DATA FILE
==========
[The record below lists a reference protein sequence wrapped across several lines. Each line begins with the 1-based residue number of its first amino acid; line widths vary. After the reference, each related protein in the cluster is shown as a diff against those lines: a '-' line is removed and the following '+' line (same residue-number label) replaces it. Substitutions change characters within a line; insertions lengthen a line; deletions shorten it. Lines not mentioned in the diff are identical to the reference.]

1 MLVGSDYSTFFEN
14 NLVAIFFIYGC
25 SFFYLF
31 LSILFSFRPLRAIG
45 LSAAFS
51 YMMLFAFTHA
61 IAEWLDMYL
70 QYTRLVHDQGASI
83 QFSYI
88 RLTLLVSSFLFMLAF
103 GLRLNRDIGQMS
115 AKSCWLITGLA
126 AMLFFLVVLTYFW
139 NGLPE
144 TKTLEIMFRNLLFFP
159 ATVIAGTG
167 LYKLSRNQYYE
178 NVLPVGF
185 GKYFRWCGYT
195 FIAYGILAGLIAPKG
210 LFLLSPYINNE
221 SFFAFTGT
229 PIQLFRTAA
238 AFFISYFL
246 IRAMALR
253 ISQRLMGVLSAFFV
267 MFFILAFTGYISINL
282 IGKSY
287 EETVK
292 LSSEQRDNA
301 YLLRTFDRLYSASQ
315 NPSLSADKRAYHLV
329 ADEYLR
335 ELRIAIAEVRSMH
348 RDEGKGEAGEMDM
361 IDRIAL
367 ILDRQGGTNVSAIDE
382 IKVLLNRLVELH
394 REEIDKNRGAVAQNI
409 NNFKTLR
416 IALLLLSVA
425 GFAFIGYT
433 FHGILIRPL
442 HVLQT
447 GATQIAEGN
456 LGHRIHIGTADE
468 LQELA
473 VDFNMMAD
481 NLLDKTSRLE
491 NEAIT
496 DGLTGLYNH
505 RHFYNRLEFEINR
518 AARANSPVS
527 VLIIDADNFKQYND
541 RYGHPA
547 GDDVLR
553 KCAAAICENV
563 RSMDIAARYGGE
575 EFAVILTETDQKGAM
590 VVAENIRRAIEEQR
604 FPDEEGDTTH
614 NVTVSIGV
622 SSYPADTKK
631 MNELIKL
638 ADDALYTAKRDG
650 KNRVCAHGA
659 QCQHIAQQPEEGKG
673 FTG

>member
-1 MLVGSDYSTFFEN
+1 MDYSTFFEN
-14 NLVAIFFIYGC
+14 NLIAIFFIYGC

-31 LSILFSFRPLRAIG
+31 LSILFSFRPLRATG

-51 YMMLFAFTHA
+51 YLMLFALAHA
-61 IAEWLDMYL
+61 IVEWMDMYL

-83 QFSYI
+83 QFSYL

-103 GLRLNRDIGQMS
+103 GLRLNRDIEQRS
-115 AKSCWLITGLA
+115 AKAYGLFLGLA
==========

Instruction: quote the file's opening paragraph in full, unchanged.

[The record below lists a reference protein sequence wrapped across several lines. Each line begins with the 1-based residue number of its first amino acid; line widths vary. After the reference, each related protein in the cluster is shown as a diff against those lines: a '-' line is removed and the following '+' line (same residue-number label) replaces it. Substitutions change characters within a line; insertions lengthen a line; deletions shorten it. Lines not mentioned in the diff are identical to the reference.]